Saturday, November 26, 2011

Me and My (Lens)Baby—Maybe

Since I took up photography, it has become a tradition in our family for me to choose a combo birthday, anniversary, Christmas gift near the end of the year. Moreover, I always manage somehow to get the present well before December 25th. This year the package came before Thanksgiving Day.

I finally took the plunge and asked for a LensBaby—Composer Pro w/Sweet 35, to be precise. I have had it for a couple days and I am as intrigued as I am frustrated by the lens. My struggles have me wondering if I am cut out to use this gear. I admitted long ago that my eyes aren't great—and there is even more than age at issue here. Nearsightedness. Astigmatism. Then, add the age on, for good measure. It's a challenge. Since I have had time for only a couple of brief sessions, I am withholding judgement; but, I am obviously not a natural with this. So far, this is as close as I have come to getting anything that I am willing to publish here.

I love the look and want this to work, but the manual focusing and that seemingly infinitesimal sweet spot is elusive so far.

Obviously, I have to set aside some time to give this a fair shot. I want to feel confident in my decision before I commit to keeping the lens or returning it. Defeat certainly wouldn't taste good. However, neither would stubborn denial.

(Click on the image for the larger version)

Update three sessions later: Since I like this photo better than the one above, I am feeling a bit more optimistic. Limited as I am by my eyes, this could never be my #1 lens. Still I am leaning more to staying with this. Maybe I will eventually get the hang of it.

- Posted using BlogPress from my iPad


  1. I really like the soft almost dream like quality if imparts to the roses.

  2. Steve—Thanks for the encouragement. Finally, I am more inclined to think that I will discover the right way for me to use this lens. Like you, I am drawn to the dreamlike quality it offers. That look really appeals to me—after all, my world is often out of focus! ;-) When this next art show is done, I can spend some time with the lens.

  3. It's probably going to require some perseverance for you to feel comfortable with the lens, to be able to use it without having to think "now how do I use it" and to realise what subject matter both you and it together feel most comfortable with. You have done such a good job at mastering your textured images (if that's the right term) and they couldn't have been easy in the beginning. I'm sure that learning how use this lens won't be too much of a different process.

  4. First, I am in awe of your husband working out this combo gift idea. I'd appreciate any info he has on how he "sold you" on this gift, three occasions! :-)

    I've been tempted by the LensBaby's but have never taken the plunge. I do especially like the photo of Galen here. Maybe, you'll be the one to "push me" over the edge to try one.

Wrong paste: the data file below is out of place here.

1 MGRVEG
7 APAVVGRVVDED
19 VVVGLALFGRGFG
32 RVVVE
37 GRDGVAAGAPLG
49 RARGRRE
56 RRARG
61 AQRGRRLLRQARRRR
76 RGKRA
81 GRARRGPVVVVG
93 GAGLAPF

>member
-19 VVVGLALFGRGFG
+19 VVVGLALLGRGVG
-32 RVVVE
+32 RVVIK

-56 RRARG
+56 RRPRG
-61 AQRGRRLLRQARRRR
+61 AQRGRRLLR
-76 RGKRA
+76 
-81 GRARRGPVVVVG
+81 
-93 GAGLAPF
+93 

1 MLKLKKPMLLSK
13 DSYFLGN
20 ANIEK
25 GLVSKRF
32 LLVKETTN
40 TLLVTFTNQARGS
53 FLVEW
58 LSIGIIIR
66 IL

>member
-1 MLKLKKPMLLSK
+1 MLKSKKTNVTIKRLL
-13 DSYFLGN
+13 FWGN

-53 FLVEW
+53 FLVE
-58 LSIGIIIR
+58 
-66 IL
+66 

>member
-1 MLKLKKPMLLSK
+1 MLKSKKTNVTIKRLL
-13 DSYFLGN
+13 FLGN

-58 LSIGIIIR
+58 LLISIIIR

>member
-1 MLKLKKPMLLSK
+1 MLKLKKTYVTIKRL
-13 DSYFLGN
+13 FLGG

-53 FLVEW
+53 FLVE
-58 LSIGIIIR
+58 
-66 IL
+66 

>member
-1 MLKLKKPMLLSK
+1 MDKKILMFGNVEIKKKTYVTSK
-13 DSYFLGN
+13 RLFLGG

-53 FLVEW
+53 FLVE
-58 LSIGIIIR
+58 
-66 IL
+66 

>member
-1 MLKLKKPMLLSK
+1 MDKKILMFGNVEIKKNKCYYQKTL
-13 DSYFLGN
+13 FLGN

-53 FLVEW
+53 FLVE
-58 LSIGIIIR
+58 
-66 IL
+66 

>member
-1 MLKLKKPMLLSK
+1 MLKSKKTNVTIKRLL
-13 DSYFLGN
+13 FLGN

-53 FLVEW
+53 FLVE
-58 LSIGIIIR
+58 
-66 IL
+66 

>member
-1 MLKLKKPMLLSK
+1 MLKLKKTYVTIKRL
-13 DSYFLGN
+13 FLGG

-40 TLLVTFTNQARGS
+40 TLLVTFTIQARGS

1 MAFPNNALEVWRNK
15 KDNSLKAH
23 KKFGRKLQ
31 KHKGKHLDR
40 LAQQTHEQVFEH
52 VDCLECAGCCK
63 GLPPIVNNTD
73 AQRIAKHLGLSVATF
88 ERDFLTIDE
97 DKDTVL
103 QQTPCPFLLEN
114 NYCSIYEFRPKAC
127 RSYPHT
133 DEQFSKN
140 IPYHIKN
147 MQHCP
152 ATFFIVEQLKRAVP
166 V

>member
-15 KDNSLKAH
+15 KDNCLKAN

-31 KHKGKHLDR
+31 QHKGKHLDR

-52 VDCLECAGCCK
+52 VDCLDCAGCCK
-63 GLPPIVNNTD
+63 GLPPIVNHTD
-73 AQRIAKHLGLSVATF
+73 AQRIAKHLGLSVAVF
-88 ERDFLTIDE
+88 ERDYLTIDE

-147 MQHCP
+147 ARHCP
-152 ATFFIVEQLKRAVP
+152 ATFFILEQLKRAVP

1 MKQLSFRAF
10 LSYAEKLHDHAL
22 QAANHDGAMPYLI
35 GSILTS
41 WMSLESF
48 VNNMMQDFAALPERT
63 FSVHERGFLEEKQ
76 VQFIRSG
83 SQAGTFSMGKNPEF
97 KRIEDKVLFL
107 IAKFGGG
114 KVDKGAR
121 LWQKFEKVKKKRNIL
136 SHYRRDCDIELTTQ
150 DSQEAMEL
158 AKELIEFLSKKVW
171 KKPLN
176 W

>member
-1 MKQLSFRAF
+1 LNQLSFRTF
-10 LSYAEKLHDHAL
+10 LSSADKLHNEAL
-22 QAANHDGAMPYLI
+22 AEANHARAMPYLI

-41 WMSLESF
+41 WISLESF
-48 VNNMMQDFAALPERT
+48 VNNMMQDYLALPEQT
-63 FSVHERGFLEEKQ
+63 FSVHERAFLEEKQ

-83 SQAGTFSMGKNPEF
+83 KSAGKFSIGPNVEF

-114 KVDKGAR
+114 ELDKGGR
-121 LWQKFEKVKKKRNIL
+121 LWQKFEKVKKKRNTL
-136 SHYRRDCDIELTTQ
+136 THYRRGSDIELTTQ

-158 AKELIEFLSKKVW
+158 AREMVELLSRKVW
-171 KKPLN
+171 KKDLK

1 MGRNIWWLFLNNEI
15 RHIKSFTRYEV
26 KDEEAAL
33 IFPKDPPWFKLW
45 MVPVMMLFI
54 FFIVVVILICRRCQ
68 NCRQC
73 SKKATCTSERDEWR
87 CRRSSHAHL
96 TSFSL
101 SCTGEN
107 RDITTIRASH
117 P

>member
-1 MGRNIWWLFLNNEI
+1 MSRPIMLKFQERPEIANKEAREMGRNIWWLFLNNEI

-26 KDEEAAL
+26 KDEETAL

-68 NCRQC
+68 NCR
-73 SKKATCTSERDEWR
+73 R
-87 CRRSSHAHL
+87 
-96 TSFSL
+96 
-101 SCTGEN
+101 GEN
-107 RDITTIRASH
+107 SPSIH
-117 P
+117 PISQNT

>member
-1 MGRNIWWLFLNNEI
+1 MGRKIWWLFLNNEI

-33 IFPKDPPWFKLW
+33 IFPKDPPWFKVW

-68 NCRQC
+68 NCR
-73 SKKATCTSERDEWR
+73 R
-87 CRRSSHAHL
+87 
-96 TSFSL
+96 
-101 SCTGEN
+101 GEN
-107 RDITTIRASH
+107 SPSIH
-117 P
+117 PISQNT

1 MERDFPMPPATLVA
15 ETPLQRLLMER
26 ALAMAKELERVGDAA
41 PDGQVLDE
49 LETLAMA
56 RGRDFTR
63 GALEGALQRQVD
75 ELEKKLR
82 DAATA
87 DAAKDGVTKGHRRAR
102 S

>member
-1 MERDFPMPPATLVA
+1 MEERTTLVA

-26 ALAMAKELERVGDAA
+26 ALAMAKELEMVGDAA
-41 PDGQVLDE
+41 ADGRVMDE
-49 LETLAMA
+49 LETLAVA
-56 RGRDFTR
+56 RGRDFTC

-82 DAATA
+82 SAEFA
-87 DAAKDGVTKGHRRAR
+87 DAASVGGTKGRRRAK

5. I can understand your frustration with the Lens Baby. I have seen some pretty bad photos taken with them but also some great ones too. Like anything else, it will take some practice and getting used to before you feel comfortable with it, but the results are worth the effort. I really like the photo of Galen, you nailed the sweet spot perfectly.

  6. Can you use your Lensbaby without the Sweet 35 optic? If so, do that for the first while so you can get used to the lens before adding in the optic adaptation. Once you are comfortable and happy with your results using the lens, you'll be that much more comfortable with the nuances of the optics.

    Or just keep practicing. The shot of Galen is good. I would probably like the roses too, but probably would have processed differently to get a more pronounced blur between the foreground rose and background ones.

    In any event, I hope you'll persevere. I have one camera that almost always has a Lensbaby on it.

  7. I have never tried any of the Lens Babies myself, but have always liked the result. It's probably quite a challenge for most who start out playing with them. I think you have managed well. I like both the close up of the roses and the portrait of the dog. Both uses the special quality of the Lens Baby to its best. And don't be discouraged by the struggle. It wouldn't be any fun if it was only a piece of cake to do. Now you have to put more of yourself into the process - which is only good.

  8. Colin—You are quite right , of course. I knew going into this that there was a rather distinct learning curve for this lens. I just have to continue plugging away at it. Thank you for your helpful comments.

  9. Earl—My husband got a terrific kick out of your comment. The secret to this arrangement is that I became so obsessive about photography I couldn't think about many things other women might considerate appropriate gifts for those occasions. Each year, I always seem to want another lens, or camera, or computer. After stating that as my choice, I haven't the nerve to ask for anything else!

    No, the truth is that he has magical powers. He said he would loan you his book of recipes, but he too often has to refer to the text himself. The volume never leaves his side.

    In case you do take the plunge, I can vouch for the fact that there is a wealth of information on the web that is making a big difference for me. I would be delighted to know someone else embarking on the journey.

  10. Ken—Without the advantages of digital and that simple delete button, I probably would have given up on about day three. Finally, I am learning to find that sweet spot thanks to some tips I have discovered.

    Thanks a million for the encouragement. It gives me a extra push.

  11. Roberta—“Can you use your Lensbaby without the Sweet 35 optic?” I haven,t yet learned the answer to that. It and never occurred to me. Thanks for the question.

    I appreciate all your input, not only about these early efforts, but especially mentioning that you usually have a camera with a Lensbaby mounted. Yesterday I was ill and spent what energy I had experimenting. I am very much encouraged, finally.

    Which optic do you favor? The double glass sounds appealing, but I was persuaded to go with the newer optic because I don't have to fumble with the aperture rings.

  12. Munchow—Thank you for adding your thoughts. You are right. It will mean even more because I will have struggled past the obstacle and not ducked a challenge. There is a great deal to learn about this system and I do love learning. I think that this lens will ultimately fit nicely into my way of presenting what I see.